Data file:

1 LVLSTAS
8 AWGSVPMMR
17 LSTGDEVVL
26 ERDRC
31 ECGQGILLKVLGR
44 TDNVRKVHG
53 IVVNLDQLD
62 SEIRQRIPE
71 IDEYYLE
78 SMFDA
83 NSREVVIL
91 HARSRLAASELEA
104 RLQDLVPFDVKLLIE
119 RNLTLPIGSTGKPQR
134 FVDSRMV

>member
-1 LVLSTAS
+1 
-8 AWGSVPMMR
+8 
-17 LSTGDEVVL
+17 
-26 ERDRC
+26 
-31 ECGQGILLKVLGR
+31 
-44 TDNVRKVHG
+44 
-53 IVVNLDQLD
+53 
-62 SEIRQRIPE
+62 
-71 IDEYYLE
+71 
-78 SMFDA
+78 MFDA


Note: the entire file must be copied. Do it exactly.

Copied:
1 LVLSTAS
8 AWGSVPMMR
17 LSTGDEVVL
26 ERDRC
31 ECGQGILLKVLGR
44 TDNVRKVHG
53 IVVNLDQLD
62 SEIRQRIPE
71 IDEYYLE
78 SMFDA
83 NSREVVIL
91 HARSRLAASELEA
104 RLQDLVPFDVKLLIE
119 RNLTLPIGSTGKPQR
134 FVDSRMV

>member
-1 LVLSTAS
+1 
-8 AWGSVPMMR
+8 
-17 LSTGDEVVL
+17 
-26 ERDRC
+26 
-31 ECGQGILLKVLGR
+31 
-44 TDNVRKVHG
+44 
-53 IVVNLDQLD
+53 
-62 SEIRQRIPE
+62 
-71 IDEYYLE
+71 
-78 SMFDA
+78 MFDA